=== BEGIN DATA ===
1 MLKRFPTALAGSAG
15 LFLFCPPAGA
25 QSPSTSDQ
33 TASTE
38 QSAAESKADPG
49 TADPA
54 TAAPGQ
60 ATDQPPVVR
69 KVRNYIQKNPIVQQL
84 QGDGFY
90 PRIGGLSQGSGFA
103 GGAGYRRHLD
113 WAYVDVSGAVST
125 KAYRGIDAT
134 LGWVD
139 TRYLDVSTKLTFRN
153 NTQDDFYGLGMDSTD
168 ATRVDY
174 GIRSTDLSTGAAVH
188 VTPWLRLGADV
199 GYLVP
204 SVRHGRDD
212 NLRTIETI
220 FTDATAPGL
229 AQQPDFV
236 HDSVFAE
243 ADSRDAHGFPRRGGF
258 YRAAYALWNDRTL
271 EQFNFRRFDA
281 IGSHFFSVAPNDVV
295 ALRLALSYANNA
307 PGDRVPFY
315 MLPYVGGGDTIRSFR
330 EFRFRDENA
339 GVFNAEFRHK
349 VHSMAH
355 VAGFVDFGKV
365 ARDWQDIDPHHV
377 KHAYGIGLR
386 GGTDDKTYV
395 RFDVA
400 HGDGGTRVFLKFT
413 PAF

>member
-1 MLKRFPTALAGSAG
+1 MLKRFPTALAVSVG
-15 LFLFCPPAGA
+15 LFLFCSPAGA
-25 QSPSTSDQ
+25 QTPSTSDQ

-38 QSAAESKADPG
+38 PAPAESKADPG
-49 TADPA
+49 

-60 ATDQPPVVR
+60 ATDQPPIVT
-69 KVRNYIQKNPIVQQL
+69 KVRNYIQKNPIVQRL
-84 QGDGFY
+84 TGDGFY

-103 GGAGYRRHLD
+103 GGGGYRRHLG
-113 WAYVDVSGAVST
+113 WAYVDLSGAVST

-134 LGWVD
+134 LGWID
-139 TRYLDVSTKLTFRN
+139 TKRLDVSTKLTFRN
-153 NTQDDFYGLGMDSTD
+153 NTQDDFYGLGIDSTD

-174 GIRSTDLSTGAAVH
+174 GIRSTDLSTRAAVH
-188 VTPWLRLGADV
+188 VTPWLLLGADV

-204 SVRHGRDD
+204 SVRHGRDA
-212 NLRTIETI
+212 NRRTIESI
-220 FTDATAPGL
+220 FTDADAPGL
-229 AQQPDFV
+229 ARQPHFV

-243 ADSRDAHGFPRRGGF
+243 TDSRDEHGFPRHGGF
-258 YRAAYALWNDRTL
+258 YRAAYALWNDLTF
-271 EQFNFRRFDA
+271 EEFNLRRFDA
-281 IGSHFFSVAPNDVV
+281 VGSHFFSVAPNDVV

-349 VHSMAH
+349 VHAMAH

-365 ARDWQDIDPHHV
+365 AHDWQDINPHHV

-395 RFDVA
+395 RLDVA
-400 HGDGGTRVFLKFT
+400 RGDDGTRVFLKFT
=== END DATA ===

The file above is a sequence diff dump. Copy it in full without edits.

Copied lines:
1 MLKRFPTALAGSAG
15 LFLFCPPAGA
25 QSPSTSDQ
33 TASTE
38 QSAAESKADPG
49 TADPA
54 TAAPGQ
60 ATDQPPVVR
69 KVRNYIQKNPIVQQL
84 QGDGFY
90 PRIGGLSQGSGFA
103 GGAGYRRHLD
113 WAYVDVSGAVST
125 KAYRGIDAT
134 LGWVD
139 TRYLDVSTKLTFRN
153 NTQDDFYGLGMDSTD
168 ATRVDY
174 GIRSTDLSTGAAVH
188 VTPWLRLGADV
199 GYLVP
204 SVRHGRDD
212 NLRTIETI
220 FTDATAPGL
229 AQQPDFV
236 HDSVFAE
243 ADSRDAHGFPRRGGF
258 YRAAYALWNDRTL
271 EQFNFRRFDA
281 IGSHFFSVAPNDVV
295 ALRLALSYANNA
307 PGDRVPFY
315 MLPYVGGGDTIRSFR
330 EFRFRDENA
339 GVFNAEFRHK
349 VHSMAH
355 VAGFVDFGKV
365 ARDWQDIDPHHV
377 KHAYGIGLR
386 GGTDDKTYV
395 RFDVA
400 HGDGGTRVFLKFT
413 PAF

>member
-1 MLKRFPTALAGSAG
+1 MLKRFPTALAVSVG
-15 LFLFCPPAGA
+15 LFLFCSPAGA
-25 QSPSTSDQ
+25 QTPSTSDQ

-38 QSAAESKADPG
+38 PAPAESKADPG
-49 TADPA
+49 

-60 ATDQPPVVR
+60 ATDQPPIVT
-69 KVRNYIQKNPIVQQL
+69 KVRNYIQKNPIVQRL
-84 QGDGFY
+84 TGDGFY

-103 GGAGYRRHLD
+103 GGGGYRRHLG
-113 WAYVDVSGAVST
+113 WAYVDLSGAVST

-134 LGWVD
+134 LGWID
-139 TRYLDVSTKLTFRN
+139 TKRLDVSTKLTFRN
-153 NTQDDFYGLGMDSTD
+153 NTQDDFYGLGIDSTD

-174 GIRSTDLSTGAAVH
+174 GIRSTDLSTRAAVH
-188 VTPWLRLGADV
+188 VTPWLLLGADV

-204 SVRHGRDD
+204 SVRHGRDA
-212 NLRTIETI
+212 NRRTIESI
-220 FTDATAPGL
+220 FTDADAPGL
-229 AQQPDFV
+229 ARQPHFV

-243 ADSRDAHGFPRRGGF
+243 TDSRDEHGFPRHGGF
-258 YRAAYALWNDRTL
+258 YRAAYALWNDLTF
-271 EQFNFRRFDA
+271 EEFNLRRFDA
-281 IGSHFFSVAPNDVV
+281 VGSHFFSVAPNDVV

-349 VHSMAH
+349 VHAMAH

-365 ARDWQDIDPHHV
+365 AHDWQDINPHHV

-395 RFDVA
+395 RLDVA
-400 HGDGGTRVFLKFT
+400 RGDDGTRVFLKFT